The Danish School of Education at Aarhus University has published an impressively comprehensive Working Paper 28 on what Brexit may mean for higher education and research in Europe. It contains loads of data on the current level of the intertwining of higher education and research between universities in the UK and other European countries in terms of student and staff mobility as well as research collaboration.
The data serve as the substratum of a series of semi-structured interviews. This combo of quantitative and qualitative data was first generated for the UK and the Netherlands and subsequently complemented for 8 other countries: Denmark, Germany, Hungary, Ireland, Norway, Poland, Portugal, and Switzerland – leading to a total of 10 case studies. A case study on Finland is still in the making.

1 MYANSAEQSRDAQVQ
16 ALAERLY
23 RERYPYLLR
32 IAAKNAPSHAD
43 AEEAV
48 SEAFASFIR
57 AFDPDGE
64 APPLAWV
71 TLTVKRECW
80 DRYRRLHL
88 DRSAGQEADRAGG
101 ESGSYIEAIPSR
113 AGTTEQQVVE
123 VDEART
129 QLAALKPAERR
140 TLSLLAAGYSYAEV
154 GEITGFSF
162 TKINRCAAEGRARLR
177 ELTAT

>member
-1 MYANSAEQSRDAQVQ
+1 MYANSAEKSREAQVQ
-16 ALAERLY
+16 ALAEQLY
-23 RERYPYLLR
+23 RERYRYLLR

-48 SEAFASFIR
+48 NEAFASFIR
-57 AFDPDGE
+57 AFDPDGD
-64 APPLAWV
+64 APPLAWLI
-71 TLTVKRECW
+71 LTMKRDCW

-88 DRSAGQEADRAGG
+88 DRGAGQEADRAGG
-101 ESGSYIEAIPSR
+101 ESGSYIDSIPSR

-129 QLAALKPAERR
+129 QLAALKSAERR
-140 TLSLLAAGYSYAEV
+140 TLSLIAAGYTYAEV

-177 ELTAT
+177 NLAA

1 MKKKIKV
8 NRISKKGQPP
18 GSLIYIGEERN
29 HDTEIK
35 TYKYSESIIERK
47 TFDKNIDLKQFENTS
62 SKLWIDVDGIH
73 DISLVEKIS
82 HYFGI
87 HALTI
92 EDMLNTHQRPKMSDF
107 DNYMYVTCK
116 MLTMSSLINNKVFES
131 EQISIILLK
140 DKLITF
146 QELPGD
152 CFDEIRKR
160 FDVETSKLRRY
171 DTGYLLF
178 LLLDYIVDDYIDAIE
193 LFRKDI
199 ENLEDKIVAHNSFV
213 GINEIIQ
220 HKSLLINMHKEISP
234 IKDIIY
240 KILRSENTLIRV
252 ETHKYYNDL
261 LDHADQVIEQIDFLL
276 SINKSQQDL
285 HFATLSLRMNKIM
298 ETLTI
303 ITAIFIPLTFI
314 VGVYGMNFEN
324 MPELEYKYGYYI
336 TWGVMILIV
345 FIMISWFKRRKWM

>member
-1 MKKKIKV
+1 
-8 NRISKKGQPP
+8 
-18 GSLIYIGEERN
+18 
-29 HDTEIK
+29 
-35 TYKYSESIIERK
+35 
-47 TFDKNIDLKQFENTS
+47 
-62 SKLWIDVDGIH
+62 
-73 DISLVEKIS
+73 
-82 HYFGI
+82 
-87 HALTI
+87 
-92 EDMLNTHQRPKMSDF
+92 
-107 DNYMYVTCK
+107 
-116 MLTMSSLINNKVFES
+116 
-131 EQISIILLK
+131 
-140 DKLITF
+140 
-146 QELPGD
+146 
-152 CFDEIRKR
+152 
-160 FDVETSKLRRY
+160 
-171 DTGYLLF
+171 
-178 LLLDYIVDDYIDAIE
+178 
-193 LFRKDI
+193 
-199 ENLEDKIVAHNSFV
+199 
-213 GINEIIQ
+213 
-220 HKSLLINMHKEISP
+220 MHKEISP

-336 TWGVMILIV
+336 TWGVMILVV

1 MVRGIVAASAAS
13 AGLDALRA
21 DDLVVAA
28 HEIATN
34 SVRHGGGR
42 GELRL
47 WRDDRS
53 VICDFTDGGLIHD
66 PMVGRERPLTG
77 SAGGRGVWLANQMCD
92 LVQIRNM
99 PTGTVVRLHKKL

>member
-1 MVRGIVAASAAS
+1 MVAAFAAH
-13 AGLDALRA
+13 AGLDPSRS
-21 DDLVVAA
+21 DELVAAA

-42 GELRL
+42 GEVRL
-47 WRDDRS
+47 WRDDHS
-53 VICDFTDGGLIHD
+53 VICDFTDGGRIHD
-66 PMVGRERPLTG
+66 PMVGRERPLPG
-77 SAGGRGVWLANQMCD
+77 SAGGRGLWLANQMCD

The report shows that the UK is a very important player in both the ERA and the EHEA, but not as central as Germany. Against the widespread fear that Brexit would constitute a risk to the quality and reputation on research in the European Union, one can also read from the report that Brexit may provide new opportunities: for high-level research cooperation with German partners, or attract high-level researchers as well as students either from Britain or to continental Europe instead of to Britain.